I realised that negotiation is not just presenting what you want, it also involves helping the other party understand that their position has several mistakes that can be addressed. By focusing on this aspect, the process of negotiation becomes more than simply a presentation of desires; rather, it becomes a way for those involved to inform and help them evaluate what they believe. Sometimes, some people miss the most obvious elements of a problem since they are on the “other side of the table” so to speak (Hatfield, Agoglia, & Sanchez, 2008).
It is at times necessary to bring to light issues that are not apparent to them which can lead to better negotiations since the other party will understand where you are coming from when it comes to the problems that you have brought to the table. Overall, it can be concluded that being open-minded and flexible when it comes to negotiations can lead to better outcomes for all the parties involved. The worst possible outcome would be if no resolution to the issue is developed and that is why the parties who are part of the process are jointly responsible for creating a result that they can agree upon.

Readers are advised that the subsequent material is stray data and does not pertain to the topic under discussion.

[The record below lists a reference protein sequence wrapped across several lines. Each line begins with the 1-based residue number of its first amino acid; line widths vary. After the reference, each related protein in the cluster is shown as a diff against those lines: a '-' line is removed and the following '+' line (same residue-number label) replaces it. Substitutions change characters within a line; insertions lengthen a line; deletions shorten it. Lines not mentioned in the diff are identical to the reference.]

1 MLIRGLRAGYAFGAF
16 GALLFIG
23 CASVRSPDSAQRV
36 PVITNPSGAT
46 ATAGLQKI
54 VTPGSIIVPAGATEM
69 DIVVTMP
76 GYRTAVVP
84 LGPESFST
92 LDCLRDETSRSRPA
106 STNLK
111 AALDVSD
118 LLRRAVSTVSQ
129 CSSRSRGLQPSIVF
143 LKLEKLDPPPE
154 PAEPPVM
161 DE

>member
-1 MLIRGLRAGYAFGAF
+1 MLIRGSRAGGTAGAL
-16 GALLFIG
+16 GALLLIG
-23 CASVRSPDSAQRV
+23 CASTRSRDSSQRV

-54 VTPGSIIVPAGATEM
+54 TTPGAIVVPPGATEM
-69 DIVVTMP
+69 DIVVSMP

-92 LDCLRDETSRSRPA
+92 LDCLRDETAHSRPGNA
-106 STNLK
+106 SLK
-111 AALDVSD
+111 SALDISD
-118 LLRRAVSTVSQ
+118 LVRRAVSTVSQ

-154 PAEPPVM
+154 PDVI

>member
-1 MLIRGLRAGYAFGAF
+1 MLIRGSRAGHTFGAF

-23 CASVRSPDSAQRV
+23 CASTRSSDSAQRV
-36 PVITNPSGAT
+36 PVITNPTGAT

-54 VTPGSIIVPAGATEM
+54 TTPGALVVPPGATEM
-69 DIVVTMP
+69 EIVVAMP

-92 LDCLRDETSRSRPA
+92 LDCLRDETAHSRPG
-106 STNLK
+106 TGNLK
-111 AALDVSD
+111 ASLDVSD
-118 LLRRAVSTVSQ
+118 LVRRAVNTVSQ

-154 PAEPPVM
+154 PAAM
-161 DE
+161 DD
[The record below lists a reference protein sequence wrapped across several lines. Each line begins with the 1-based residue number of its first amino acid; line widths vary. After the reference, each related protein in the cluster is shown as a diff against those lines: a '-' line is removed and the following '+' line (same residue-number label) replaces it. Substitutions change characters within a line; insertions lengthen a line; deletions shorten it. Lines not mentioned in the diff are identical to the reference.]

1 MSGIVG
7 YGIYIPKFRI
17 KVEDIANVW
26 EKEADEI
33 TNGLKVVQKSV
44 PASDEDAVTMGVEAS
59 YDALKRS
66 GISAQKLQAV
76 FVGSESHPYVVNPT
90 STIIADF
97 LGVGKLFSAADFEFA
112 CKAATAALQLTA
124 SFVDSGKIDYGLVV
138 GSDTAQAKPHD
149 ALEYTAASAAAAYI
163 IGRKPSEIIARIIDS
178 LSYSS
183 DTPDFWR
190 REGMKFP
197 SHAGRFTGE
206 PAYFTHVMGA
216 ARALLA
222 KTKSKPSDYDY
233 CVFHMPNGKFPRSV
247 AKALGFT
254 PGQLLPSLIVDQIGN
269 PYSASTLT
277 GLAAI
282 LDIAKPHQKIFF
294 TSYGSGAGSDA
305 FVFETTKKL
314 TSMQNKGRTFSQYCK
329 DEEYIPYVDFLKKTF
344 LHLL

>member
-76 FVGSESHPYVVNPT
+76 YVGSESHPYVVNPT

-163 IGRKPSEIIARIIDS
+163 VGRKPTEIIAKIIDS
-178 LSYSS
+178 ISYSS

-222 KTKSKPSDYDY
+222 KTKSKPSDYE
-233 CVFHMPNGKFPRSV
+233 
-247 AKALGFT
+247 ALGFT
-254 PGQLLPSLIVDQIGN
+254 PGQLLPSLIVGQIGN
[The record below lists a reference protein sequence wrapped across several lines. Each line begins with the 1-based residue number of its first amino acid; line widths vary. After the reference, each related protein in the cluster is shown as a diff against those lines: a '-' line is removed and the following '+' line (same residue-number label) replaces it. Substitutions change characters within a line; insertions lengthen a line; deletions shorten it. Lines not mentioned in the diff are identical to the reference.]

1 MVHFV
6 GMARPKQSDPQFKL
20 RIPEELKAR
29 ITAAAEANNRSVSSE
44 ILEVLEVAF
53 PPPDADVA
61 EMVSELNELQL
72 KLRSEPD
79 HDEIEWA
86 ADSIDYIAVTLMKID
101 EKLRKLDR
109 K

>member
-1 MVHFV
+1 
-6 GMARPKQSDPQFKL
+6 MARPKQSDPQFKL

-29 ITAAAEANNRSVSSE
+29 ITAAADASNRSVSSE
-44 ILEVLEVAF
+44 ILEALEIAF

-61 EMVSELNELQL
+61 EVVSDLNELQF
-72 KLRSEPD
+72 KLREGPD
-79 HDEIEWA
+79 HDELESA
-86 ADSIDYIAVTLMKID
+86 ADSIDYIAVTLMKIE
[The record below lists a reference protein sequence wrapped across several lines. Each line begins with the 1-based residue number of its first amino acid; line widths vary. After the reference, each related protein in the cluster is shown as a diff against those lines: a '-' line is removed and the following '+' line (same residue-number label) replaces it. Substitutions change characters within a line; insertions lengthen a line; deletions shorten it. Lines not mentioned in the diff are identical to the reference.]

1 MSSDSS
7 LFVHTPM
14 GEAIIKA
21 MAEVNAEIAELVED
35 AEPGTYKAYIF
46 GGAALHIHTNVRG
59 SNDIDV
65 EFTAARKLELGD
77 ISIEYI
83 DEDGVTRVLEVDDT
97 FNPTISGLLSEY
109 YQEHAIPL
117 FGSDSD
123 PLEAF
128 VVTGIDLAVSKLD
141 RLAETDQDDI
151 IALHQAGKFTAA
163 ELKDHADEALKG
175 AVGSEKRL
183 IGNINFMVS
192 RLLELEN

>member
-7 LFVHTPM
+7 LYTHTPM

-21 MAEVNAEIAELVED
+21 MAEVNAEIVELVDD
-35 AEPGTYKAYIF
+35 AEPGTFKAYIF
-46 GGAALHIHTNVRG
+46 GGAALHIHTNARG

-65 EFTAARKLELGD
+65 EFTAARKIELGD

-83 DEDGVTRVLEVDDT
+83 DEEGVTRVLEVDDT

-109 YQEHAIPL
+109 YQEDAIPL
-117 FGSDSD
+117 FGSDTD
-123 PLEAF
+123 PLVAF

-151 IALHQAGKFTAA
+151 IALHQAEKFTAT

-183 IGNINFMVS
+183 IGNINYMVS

Towards the end of this exercise, another important lesson I learned is that nothing can truly beat a face-to-face conversation when it comes to negotiations. When I compared the interactions via online asynchronous text and a face-to-face conversation, I noticed that people are more willing to accommodate each other when talking directly rather than when they are speaking impersonally over a digitally created message.
This difference could be attributed to the back and forth interaction between the parties involved that is a lot smoother when done face-to-face rather than through emails. I realised that the problem with using impersonal methods is that this leads to indifferent actions that are based more on logical thinking rather than having an undercurrent of mutual understanding (Yiu, Cheung & Siu, 2012). When people respond to a digital message for a negotiation, they do so from a position that lacks sufficient empathy.
They are focused more on their wants and needs rather than attempting to accommodate the other individual. This is why face-to-face interactions can be considered as being superior since both parties can communicate with both logic and emotion. The result is a greater likelihood of them acquiescing to particular requests. As such, I have come to the conclusion that face-to-face negotiations are a much better method as compared to the others that were utilised in the other exercises.